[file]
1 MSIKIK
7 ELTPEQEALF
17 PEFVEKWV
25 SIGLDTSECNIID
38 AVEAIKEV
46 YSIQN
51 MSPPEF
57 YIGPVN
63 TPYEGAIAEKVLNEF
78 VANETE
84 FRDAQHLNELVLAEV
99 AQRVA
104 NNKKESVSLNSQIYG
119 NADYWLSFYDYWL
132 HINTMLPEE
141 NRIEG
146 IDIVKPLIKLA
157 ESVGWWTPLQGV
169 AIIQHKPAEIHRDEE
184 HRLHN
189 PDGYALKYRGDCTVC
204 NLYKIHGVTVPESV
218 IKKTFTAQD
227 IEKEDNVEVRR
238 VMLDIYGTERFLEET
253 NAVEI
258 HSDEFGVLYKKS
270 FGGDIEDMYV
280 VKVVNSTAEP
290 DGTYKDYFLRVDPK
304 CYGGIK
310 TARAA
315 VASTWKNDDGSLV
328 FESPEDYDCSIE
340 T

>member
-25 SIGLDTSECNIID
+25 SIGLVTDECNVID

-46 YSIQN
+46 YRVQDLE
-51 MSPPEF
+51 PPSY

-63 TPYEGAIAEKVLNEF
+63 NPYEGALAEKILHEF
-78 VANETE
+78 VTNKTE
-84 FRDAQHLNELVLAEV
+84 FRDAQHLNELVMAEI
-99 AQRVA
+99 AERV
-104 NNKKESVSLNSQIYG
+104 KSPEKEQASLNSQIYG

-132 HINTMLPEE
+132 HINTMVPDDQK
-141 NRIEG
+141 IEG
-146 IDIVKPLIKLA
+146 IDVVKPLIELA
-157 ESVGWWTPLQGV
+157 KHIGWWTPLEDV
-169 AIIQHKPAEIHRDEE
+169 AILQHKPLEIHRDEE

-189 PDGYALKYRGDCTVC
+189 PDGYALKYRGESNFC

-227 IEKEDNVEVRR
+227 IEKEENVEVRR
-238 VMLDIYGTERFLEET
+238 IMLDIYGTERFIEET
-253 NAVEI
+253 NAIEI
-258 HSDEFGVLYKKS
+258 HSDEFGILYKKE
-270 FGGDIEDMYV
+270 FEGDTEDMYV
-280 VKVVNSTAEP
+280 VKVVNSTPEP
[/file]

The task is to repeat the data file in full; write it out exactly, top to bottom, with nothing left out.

1 MSIKIK
7 ELTPEQEALF
17 PEFVEKWV
25 SIGLDTSECNIID
38 AVEAIKEV
46 YSIQN
51 MSPPEF
57 YIGPVN
63 TPYEGAIAEKVLNEF
78 VANETE
84 FRDAQHLNELVLAEV
99 AQRVA
104 NNKKESVSLNSQIYG
119 NADYWLSFYDYWL
132 HINTMLPEE
141 NRIEG
146 IDIVKPLIKLA
157 ESVGWWTPLQGV
169 AIIQHKPAEIHRDEE
184 HRLHN
189 PDGYALKYRGDCTVC
204 NLYKIHGVTVPESV
218 IKKTFTAQD
227 IEKEDNVEVRR
238 VMLDIYGTERFLEET
253 NAVEI
258 HSDEFGVLYKKS
270 FGGDIEDMYV
280 VKVVNSTAEP
290 DGTYKDYFLRVDPK
304 CYGGIK
310 TARAA
315 VASTWKNDDGSLV
328 FESPEDYDCSIE
340 T

>member
-25 SIGLDTSECNIID
+25 SIGLVTDECNVID

-46 YSIQN
+46 YRVQDLE
-51 MSPPEF
+51 PPSY

-63 TPYEGAIAEKVLNEF
+63 NPYEGALAEKILHEF
-78 VANETE
+78 VTNKTE
-84 FRDAQHLNELVLAEV
+84 FRDAQHLNELVMAEI
-99 AQRVA
+99 AERV
-104 NNKKESVSLNSQIYG
+104 KSPEKEQASLNSQIYG

-132 HINTMLPEE
+132 HINTMVPDDQK
-141 NRIEG
+141 IEG
-146 IDIVKPLIKLA
+146 IDVVKPLIELA
-157 ESVGWWTPLQGV
+157 KHIGWWTPLEDV
-169 AIIQHKPAEIHRDEE
+169 AILQHKPLEIHRDEE

-189 PDGYALKYRGDCTVC
+189 PDGYALKYRGESNFC

-227 IEKEDNVEVRR
+227 IEKEENVEVRR
-238 VMLDIYGTERFLEET
+238 IMLDIYGTERFIEET
-253 NAVEI
+253 NAIEI
-258 HSDEFGVLYKKS
+258 HSDEFGILYKKE
-270 FGGDIEDMYV
+270 FEGDTEDMYV
-280 VKVVNSTAEP
+280 VKVVNSTPEP